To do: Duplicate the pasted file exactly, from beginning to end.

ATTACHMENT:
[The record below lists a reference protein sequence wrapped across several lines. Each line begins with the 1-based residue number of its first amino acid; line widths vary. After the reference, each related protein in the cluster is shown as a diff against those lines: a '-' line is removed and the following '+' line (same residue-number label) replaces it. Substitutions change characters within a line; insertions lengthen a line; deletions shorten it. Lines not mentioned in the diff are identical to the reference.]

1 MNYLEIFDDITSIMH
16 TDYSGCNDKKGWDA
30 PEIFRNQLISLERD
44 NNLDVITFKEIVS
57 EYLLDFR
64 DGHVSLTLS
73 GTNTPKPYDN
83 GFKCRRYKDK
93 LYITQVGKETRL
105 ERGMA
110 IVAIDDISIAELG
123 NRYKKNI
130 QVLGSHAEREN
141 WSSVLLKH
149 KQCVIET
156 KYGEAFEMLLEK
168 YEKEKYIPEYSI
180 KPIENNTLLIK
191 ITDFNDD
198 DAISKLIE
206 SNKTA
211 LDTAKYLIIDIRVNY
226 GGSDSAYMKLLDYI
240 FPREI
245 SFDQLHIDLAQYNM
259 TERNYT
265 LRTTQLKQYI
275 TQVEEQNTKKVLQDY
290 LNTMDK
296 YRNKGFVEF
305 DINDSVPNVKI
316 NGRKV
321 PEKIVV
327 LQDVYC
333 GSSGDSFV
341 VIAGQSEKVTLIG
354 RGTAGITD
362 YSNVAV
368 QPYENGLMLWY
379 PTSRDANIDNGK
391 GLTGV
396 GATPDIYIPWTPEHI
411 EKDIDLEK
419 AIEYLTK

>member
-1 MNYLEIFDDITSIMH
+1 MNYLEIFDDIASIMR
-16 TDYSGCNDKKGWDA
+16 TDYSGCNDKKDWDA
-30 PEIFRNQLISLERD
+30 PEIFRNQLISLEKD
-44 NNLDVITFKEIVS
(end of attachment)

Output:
[The record below lists a reference protein sequence wrapped across several lines. Each line begins with the 1-based residue number of its first amino acid; line widths vary. After the reference, each related protein in the cluster is shown as a diff against those lines: a '-' line is removed and the following '+' line (same residue-number label) replaces it. Substitutions change characters within a line; insertions lengthen a line; deletions shorten it. Lines not mentioned in the diff are identical to the reference.]

1 MNYLEIFDDITSIMH
16 TDYSGCNDKKGWDA
30 PEIFRNQLISLERD
44 NNLDVITFKEIVS
57 EYLLDFR
64 DGHVSLTLS
73 GTNTPKPYDN
83 GFKCRRYKDK
93 LYITQVGKETRL
105 ERGMA
110 IVAIDDISIAELG
123 NRYKKNI
130 QVLGSHAEREN
141 WSSVLLKH
149 KQCVIET
156 KYGEAFEMLLEK
168 YEKEKYIPEYSI
180 KPIENNTLLIK
191 ITDFNDD
198 DAISKLIE
206 SNKTA
211 LDTAKYLIIDIRVNY
226 GGSDSAYMKLLDYI
240 FPREI
245 SFDQLHIDLAQYNM
259 TERNYT
265 LRTTQLKQYI
275 TQVEEQNTKKVLQDY
290 LNTMDK
296 YRNKGFVEF
305 DINDSVPNVKI
316 NGRKV
321 PEKIVV
327 LQDVYC
333 GSSGDSFV
341 VIAGQSEKVTLIG
354 RGTAGITD
362 YSNVAV
368 QPYENGLMLWY
379 PTSRDANIDNGK
391 GLTGV
396 GATPDIYIPWTPEHI
411 EKDIDLEK
419 AIEYLTK

>member
-1 MNYLEIFDDITSIMH
+1 MNYLEIFDDIASIMR
-16 TDYSGCNDKKGWDA
+16 TDYSGCNDKKDWDA
-30 PEIFRNQLISLERD
+30 PEIFRNQLISLEKD
-44 NNLDVITFKEIVS